What is Carrier DNA Testing?
Being a carrier means that you may not be showing the signs of a particular disease, but you’re carrying the genetic variant within you that can allow the disease to be passed on to children. Having carrier DNA testing done can help you to determine if there are any particular diseases or variants that you need to be aware of before deciding to have children.
Having DNA testing done can tell you a lot about not only your health and any diseases you might be carrying, but it can also tell you about your heritage and any particular issues that might come about due to nationality or ethnic factors. Some just by reason of ethnicity can be carriers of a particular genetic variant that they might want to be aware of before deciding to pass it on to children.
Carrier DNA testing is actually quite easy to perform. The testing is done with just a saliva swab taken in a doctor’s office or clinic. It takes just a few minutes to collect the sample and it does not involve any blood draws or needles. The collection of needed DNA is very simple. There are even home-based collection kits so you can collect the sample yourself and send it in for the results.
Once the sample is collected and sent in for testing, the laboratory will test for any abnormalities in the fluid and the results are typically available within about 2 to 3 weeks. Depending upon any concerns you might have, you can have the results mailed to you or have the testing done by a physician so they can talk with you about any results from the testing.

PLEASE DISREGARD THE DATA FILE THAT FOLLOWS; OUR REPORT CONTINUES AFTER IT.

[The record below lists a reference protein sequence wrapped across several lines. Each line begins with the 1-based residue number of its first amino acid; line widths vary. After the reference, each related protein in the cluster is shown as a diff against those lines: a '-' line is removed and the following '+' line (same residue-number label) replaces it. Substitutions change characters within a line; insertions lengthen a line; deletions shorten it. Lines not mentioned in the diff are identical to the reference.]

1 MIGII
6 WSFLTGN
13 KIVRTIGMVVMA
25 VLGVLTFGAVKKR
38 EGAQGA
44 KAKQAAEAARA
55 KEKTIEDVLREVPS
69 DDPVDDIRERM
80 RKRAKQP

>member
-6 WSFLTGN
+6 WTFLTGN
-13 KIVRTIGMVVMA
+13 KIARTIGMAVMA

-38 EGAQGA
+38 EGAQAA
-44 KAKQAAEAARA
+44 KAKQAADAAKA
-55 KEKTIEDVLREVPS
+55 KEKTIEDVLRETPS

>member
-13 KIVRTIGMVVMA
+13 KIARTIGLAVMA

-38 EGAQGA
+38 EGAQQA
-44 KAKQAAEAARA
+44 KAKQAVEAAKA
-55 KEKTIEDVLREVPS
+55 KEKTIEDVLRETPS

Carrier DNA Testing can determine things like whether you might be a carrier for diseases such as cystic fibrosis, muscular dystrophy or many other illnesses that can be passed on as well as the diseases that might be transferred due to heritage. There are a few things you do want to be aware of, however, such as the fact that the carrier DNA testing may not be able to tell you to what degree you’re carrying the genetic variant, but only that you’re a carrier. That means that although you’re a carrier, your children may or may not get the disease.
Other things to be aware of are the fact that genetic tests do not offer the cure, only the diagnosis. You will want to consult your physician for treatment plans. Also know that while carrier DNA testing has come a long way, no test is 100% accurate. But having a carrier DNA test done can help to give you the information you may need to make important decisions regarding the future.
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